She’s the Coal Miner’s Daughter. She’s a legend of country music. She’s been at it for more than 50 years. When you get a chance to see Loretta Lynn, you take it.
The 83 year old just recently released Full Circle, her 47th studio album and she was playing the BBC’s showcase at Stubb’s in support of it. Not that Lynn cared that much about playing the new songs. “Whatever you want to hear, just holler it out and if I don’t know it, get up here and sing it yourself.” she said and when she later asked the crowd what they wanted to hear after playing her version of Patsy Cline’s “She’s Got You,” her son and guitarist Ernie offered up a suggestion.
“Miss Loretta? That new record you mentioned that’s selling so well? Why don’t we play one off of that?” And even though she decided that the crowd didn’t really want to hear that, the band launched into it anyways. Loretta wasn’t having any of that and shut the band down, choosing to play another song instead. While she may not be in her prime anymore, Loretta Lynn stiil sounds great, she’s still a consummate performer and that incident with her band proves that you don’t want to mess around with Loretta.
It was Friday night at SXSW and word was getting around of a storm brewing and all outdoor shows for the night being either temporarily delayed or outright cancelled (sorry, Coheed and Cambria fans). With that in mind, we made our way to the Central Presbyterian Church to seek shelter, taking literal sanctuary in a church and settling in for awhile with the music of Okay Kaya.
“I’m Okay Kaya. How are you guys?” With that unassuming greeting, Kaya Wilkins introduced herself to the audience and it was fitting with her low key, reserved persona onstage. If she wasn’t too talkative onstage, her songs make up for it – the stark, simple, spacious arrangements and personal lyrics draw you in and grab your attention. Standout songs “Damn, Gravity” and “I’m Stupid But I Love You” sounded great, but she acknowledged they may not be the most uplifting.
“I’m gonna do a cover because I can’t seem to write happy songs,” she said self deprecatingly (though perhaps accurately) before performing a version of Leo Sayer’s “You Make Me Feel Like Dancing.” And while her cover of someone else’s happy song still didn’t sound entirely happy, it did sound rather sweet and endearing and if it didn’t make me want to dance, at the very least, it made me feel like swaying and rocking gently in my seat.
That’s right, I went to see MAGIC!, makers of the mind numbing earworm “Rude.” You know, the one that kind of makes you side with the guy in the song who doesn’t want his daughter to get married to that dude? Yes, those guys, and yes, I saw them on purpose, walking out of the last bit of an epic, grandiose set by Mercury Rev to see what the Toronto pop-reggae band is all about. What can I say? Curiosity got the best of me and I’m easily distracted.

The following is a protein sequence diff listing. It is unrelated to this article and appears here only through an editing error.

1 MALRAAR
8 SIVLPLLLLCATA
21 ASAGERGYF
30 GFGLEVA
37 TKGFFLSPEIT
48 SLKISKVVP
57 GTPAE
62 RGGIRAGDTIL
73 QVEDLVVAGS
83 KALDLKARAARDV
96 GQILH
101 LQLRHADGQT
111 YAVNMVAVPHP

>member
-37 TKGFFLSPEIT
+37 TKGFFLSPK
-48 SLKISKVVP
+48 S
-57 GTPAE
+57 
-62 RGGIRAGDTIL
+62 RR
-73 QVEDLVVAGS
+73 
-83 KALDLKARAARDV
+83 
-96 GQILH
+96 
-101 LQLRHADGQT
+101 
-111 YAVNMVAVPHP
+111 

It was pretty much what I expected – slick and commercial sounding, but the crowd seemed to be into it I guess, especially backpack bro standing next to me who was skanking pretty heavily during their set. With his backpack still on, of course. As you’d expect, they closed out their set with “Rude” and also threw in a few cover tunes, which was good since it meant I didn’t have to hear too many of their own songs. Their cover of The Police’s “Message In A Bottle” was kind of fun, if a bit obvious. Much less obvious was their cover of “Blitzkrieg Bop,” which they announced they’d be playing the following night at The Grammy Museum’s tribute concert for The Ramones. I’m not really sure who was involved with the decision making process at the Grammy Museum and why they thought it would be a good idea to invite the lite-reggae band to perform it in the first place. Were none of the gospel acts playing SXSW available to do a cover of “I’m Not Jesus” instead? To be fair, MAGIC! were having fun with it and it’s pretty hard to screw up that song too much, but they pretty much make for the world’s least convincing punk band.
The first night of SXSW Music is also the last night of SXSW Interactive and fittingly, Japan’s Wednesday Campanella did her best to make her show as interactive as possible – in more than one sense of the word and to varying degrees of success.
As she was carried out into the crowd by members of her team to start the show, singer Komuai spoke into the microphone, both to introduce herself and to ask that the music, which had not started quite on cue, be played. Once that was dealt with, she got down to business and put on an engaging performance. She challenged members of the audience to dance offs and waded into the crowd numerous times, using the space at Cheer Up Charlie’s to her advantage and offering up a lot of audience interaction.
The performance also involved a lot of use of technology, though much of that, while amusing, seemed to be cobbled together. A small screen was set up next to the stage along with a projector which took up a bit of real estate nearby. Onto the screen they projected live real time footage of Wednesday Campanella and members of the audience filtered through those face apps that switch out your face for things like poop emojis or Donald Trump’s face. That aspect didn’t always work smoothly, but from a performance perspective, she puts on a fun show (Wednesday Campanella is billed as a group, but for all intents and purposes, as the only person on stage, it’s Komuai’s show). I imagine Wednesday Campanella would be all the more impressive with a bit more stage production and none of the time constraints involved in a SXSW setup.